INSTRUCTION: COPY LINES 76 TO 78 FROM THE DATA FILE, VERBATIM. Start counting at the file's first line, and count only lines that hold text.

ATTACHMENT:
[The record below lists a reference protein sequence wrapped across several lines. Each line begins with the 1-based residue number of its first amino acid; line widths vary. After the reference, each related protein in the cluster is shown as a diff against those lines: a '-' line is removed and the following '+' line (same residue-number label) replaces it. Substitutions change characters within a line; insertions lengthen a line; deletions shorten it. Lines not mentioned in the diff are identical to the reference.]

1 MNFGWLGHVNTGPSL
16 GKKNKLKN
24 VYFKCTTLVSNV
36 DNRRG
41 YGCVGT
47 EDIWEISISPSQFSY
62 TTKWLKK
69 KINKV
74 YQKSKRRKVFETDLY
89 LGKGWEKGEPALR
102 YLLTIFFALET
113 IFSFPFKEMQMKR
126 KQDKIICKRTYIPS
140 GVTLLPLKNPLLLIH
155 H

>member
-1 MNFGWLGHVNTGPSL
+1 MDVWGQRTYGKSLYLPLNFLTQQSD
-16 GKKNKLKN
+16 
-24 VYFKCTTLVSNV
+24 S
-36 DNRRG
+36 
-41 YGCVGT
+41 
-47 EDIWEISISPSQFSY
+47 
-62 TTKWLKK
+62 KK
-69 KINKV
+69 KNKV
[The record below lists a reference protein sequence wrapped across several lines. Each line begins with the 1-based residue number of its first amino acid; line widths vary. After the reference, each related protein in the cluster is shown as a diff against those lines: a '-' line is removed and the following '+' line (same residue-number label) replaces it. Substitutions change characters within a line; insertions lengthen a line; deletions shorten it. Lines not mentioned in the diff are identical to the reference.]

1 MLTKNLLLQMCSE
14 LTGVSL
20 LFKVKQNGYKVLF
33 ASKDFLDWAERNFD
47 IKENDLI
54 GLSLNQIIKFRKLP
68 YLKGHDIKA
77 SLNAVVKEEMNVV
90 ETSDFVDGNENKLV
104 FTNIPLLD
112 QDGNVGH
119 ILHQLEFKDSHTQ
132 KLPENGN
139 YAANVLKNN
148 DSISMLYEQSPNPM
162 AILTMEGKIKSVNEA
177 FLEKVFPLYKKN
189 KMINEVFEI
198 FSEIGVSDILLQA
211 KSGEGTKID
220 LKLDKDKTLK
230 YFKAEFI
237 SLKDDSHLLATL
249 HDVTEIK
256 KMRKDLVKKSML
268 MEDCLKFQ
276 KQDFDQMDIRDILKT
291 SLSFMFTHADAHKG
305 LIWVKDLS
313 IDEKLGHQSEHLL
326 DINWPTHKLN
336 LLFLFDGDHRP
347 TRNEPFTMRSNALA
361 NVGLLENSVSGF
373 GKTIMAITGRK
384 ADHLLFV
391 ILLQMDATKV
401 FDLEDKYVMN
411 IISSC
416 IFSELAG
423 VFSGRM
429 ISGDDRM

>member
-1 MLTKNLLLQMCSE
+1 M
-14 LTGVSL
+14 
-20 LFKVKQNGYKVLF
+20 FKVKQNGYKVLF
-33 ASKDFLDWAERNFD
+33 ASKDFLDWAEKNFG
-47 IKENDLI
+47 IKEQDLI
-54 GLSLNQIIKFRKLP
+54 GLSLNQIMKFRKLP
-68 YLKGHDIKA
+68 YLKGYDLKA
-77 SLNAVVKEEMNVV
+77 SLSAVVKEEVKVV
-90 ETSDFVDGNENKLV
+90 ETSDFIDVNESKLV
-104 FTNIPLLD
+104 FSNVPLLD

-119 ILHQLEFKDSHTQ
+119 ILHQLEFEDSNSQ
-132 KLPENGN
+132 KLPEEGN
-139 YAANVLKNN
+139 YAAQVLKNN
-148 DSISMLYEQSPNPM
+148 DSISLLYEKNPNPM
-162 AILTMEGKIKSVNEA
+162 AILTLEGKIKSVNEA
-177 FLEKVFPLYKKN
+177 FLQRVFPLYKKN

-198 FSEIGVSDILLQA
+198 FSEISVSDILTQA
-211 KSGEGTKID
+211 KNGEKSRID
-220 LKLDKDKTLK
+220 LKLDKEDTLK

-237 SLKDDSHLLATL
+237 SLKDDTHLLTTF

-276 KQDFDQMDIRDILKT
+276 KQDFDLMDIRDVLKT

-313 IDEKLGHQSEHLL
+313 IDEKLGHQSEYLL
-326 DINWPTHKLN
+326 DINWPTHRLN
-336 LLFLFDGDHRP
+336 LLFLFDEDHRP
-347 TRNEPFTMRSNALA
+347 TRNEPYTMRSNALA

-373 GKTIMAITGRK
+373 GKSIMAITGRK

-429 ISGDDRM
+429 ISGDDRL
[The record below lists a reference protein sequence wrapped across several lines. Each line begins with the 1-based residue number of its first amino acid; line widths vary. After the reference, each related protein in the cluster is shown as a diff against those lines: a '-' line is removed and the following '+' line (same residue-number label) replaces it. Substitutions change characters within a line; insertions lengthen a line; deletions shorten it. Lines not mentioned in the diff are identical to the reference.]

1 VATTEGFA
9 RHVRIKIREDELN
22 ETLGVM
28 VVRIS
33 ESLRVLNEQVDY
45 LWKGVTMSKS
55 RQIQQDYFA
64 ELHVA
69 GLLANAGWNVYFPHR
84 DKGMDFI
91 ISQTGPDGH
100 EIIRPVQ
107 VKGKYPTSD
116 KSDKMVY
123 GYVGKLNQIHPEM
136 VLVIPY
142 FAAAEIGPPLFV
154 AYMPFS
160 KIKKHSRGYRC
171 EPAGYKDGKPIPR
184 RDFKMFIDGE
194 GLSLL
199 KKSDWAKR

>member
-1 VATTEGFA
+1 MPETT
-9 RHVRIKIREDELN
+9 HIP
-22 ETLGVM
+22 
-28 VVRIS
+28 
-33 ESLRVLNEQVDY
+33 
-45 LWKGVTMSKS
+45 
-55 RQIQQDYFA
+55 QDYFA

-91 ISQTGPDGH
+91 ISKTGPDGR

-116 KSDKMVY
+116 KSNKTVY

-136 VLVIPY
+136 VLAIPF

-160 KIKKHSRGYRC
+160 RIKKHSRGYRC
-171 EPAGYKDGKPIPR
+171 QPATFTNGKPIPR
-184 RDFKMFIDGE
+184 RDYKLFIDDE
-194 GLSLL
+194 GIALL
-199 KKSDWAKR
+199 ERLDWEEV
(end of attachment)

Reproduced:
429 ISGDDRM

>member
-1 MLTKNLLLQMCSE